Welsh assembly first post-referendum law 'historic' day
The device in this picture might look like something you find in a DIY shop, but in fact, it is a crucial piece of law-making apparatus.
After the drafting, scrutiny, debating and voting is finished, the Welsh seal is pressed onto the assembly's legislation.
This is the tool for the job and it was used in anger for the first time on Monday.
It's an historic day, says First Minister Carwyn Jones.
As keeper of the seal, he placed it on documents signed by the Queen giving Royal Assent to the Official Languages Bill.
It makes the bill the first piece of legislation to become law since the assembly acquired direct law-making powers in March 2011.
Supporters of devolution have longed for the institution to have the power to make laws without reference to Westminster.
Last year's referendum result gave them what they wanted.
A ceremony at the Welsh government's offices in Cardiff on Monday confirmed those powers have been used for the first time. But what does it mean for the government?
This bill was written by the assembly's authorities, not by the Welsh government, and it only applies to the assembly itself. Critics have said it does not go far enough.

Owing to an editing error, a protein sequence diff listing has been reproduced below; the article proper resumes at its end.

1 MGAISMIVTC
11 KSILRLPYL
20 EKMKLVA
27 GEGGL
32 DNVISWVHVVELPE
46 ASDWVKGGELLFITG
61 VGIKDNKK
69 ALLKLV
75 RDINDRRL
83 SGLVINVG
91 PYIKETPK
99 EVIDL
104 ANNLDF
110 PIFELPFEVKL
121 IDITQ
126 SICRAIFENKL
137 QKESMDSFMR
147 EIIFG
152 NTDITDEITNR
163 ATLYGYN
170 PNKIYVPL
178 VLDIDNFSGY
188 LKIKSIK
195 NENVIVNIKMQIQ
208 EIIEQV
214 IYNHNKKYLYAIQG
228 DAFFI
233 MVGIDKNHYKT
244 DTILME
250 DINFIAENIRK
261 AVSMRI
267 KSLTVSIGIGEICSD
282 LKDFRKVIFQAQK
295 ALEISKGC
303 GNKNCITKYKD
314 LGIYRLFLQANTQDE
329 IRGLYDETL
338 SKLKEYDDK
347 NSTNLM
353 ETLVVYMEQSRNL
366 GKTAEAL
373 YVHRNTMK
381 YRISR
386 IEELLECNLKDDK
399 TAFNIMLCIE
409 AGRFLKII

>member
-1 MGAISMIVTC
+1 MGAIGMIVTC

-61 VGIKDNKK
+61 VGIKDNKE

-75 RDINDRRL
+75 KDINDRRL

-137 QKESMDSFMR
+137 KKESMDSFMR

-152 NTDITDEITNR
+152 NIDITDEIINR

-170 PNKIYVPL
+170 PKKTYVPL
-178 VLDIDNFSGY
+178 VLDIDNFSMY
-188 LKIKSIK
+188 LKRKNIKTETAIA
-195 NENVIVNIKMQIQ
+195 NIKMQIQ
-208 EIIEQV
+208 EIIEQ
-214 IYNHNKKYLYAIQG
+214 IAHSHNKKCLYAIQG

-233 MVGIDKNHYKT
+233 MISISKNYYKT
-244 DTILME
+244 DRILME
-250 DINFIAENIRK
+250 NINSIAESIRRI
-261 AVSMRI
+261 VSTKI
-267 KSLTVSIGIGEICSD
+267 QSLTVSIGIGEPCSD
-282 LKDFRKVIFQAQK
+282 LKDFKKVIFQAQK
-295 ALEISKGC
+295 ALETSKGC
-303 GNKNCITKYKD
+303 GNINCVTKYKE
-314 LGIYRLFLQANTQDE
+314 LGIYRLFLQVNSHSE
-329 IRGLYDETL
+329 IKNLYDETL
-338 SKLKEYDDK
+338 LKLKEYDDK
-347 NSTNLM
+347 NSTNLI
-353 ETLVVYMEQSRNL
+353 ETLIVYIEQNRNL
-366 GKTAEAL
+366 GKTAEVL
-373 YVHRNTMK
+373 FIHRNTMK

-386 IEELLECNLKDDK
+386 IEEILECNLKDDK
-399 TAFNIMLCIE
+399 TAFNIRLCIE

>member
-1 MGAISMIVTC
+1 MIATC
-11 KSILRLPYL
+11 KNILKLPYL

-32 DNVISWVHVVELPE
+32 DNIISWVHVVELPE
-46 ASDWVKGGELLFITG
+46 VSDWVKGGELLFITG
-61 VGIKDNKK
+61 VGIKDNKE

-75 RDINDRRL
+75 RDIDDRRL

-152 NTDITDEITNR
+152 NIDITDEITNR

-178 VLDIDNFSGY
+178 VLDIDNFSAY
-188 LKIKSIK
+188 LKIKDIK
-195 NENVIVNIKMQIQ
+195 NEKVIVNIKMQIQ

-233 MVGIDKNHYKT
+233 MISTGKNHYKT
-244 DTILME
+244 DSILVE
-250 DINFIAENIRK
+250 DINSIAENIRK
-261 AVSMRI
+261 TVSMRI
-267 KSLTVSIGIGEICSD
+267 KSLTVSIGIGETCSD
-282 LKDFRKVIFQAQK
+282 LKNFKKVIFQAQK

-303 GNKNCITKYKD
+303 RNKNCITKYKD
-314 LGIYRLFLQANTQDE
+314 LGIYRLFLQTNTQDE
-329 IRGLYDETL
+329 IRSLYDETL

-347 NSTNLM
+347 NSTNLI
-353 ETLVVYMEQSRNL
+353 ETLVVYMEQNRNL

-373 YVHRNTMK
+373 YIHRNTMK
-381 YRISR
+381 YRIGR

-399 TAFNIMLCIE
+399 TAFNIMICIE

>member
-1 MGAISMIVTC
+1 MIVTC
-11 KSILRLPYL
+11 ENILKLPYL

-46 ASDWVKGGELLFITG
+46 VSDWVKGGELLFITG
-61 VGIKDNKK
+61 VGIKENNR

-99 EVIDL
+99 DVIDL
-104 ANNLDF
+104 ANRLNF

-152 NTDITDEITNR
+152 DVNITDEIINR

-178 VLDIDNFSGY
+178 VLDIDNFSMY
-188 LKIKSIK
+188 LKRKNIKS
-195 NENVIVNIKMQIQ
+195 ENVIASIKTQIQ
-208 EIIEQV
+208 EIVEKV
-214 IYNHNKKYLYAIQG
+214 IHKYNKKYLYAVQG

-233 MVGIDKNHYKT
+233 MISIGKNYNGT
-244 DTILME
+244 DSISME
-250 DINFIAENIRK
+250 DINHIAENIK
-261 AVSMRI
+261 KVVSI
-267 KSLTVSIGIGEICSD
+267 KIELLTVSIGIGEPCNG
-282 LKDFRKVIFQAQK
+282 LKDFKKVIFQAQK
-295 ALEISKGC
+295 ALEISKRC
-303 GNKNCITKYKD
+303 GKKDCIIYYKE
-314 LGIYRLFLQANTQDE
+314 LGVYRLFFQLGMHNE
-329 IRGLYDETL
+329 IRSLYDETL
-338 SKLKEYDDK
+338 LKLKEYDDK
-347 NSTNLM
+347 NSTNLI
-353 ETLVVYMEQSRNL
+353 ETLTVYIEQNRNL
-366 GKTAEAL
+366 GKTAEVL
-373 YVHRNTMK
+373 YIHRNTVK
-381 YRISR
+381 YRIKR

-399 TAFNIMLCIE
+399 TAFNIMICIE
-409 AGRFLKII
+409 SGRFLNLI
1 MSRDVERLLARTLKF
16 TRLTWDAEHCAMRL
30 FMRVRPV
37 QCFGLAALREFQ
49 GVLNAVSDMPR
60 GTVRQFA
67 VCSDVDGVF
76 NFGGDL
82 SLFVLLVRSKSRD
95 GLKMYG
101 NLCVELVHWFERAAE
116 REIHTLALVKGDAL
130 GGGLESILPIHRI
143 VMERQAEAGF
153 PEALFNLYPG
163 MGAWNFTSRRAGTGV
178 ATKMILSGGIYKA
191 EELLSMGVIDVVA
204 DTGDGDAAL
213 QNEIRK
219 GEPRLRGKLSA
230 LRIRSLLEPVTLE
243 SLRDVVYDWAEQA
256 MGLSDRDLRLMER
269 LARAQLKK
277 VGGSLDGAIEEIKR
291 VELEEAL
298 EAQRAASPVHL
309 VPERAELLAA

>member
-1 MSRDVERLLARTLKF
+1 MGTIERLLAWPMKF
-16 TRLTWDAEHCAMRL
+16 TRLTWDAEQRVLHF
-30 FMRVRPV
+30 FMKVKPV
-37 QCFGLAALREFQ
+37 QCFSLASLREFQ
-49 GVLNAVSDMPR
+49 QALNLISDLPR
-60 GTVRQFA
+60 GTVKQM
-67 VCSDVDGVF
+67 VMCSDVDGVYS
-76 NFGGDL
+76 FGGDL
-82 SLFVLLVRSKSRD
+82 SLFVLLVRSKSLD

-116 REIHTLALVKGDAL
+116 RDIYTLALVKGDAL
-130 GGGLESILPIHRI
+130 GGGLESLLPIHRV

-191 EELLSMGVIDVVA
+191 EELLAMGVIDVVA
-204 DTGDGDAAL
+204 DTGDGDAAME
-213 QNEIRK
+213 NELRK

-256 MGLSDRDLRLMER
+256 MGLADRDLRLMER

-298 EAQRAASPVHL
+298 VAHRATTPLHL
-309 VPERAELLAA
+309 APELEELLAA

What's more, this is not the first piece of post-referendum legislation that AMs have approved.
That honour goes to a highly-technical bill to reform the way local by-laws are made which is being challenged in the supreme court by the UK government.
When voters registered an overwhelming Yes in the referendum, Mr Jones said there would be no rush to pass laws - no legislation "just for the sake of it".
So how long is long enough to wait before the first piece of government legislation arrives on the statute book?
Wait too long and Labour will be accused of failing to use the powers it campaigned for.
Act too soon and Mr Jones will be accused of braking his promise about avoiding undue haste. His opponents will damn him either way.
If the government gets its way, assembly members will have plenty of opportunity to pore over more bills before the next election in 2016, not least a potentially emotive proposal to change the law on organ donation.
Previously, the assembly would have needed approval from parliament before passing such legislation.
Now - as long as it sticks to devolved policies like health and education - the assembly can pass primary legislation much quicker.
Even if you don't think it's an historic occasion, the debut performance by the press at least demonstrates that when it comes to making laws, the assembly is getting used to doing it itself.